Additionally, if the debtor is a contractor, the potential lien claimant can make a claim against the contractor's bond. All contractors are required to file a bond with the Washington State Department of Labor and Industries --$12,000 for general contractors and $6,000 for sub-contractors.

For construction projects financed by a lender, a potential lien claimant can send to the lender a Notice to Lender, requiring direct payment. After receiving a Notice to Lender, the lender must withhold the amount claimed from the next draw and subsequent draws.

If the lender fails to do this, the lender's mortgage or deed of trust can be made subordinate to the contractor's lien claim. If the potential lien claimant is not paid within five days of sending the Notice to Lender, a notice of sum due and to become due can be filed with the county auditor of the county in which the property is situated, which can then become the basis for joining the lender in a lawsuit to foreclose the lien.

Q What if a lien claim is frivolous?

A A lien claim debtor who believes a lien claim to be frivolous can apply to the superior court for an order requiring the potential lien claimant to appear before the court to show cause why the potential lien claim should not be declared void. If the potential lien claimant has not met the statutory requirements or does not have good reason for claiming the lien, the lien claim will be declared void.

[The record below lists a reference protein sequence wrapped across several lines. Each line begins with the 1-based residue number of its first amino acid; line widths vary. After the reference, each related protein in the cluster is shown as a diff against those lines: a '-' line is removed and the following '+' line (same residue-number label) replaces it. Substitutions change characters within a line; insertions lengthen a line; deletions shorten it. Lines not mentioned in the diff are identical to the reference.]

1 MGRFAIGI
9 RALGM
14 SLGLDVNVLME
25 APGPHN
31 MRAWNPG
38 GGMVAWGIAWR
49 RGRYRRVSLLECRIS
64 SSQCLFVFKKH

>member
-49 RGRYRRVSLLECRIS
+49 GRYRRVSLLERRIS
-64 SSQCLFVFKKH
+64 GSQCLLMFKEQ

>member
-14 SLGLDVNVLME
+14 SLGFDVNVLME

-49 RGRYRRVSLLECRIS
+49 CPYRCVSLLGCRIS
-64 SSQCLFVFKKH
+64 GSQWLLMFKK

Often, the potential of facing a materialmen's lien provides significant motivation to a potential lien claim debtor to pay the contractor claiming the lien, rather than allowing the property to be foreclosed to pay the debt.

The materialmen's lien is intended--to provide leverage to contractors to obtain payment for work, professional services, materials and equipment provided on a construction Project.

Materialmen's liens are the creation of statute, so you should become intricately familiar with the materialmen's lien statute (RCW 60.04), or consult someone who is familiar with the statute.

Strict compliance with the statutory requirements is necessary to avoid having to try to squeeze blood from a turnip.

J. Kevin Bromiley is an attorney with Jeffers, Danielson, Sonn & Aylward in Wenatchee. His practice areas are business, commercial and real estate law. He can be reached at or 662-3685.
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Title Annotation:BUSINESS & TAX LAW
Author:Bromiley, J. Kevin
Publication:Wenatchee Business Journal
Date:Nov 1, 2007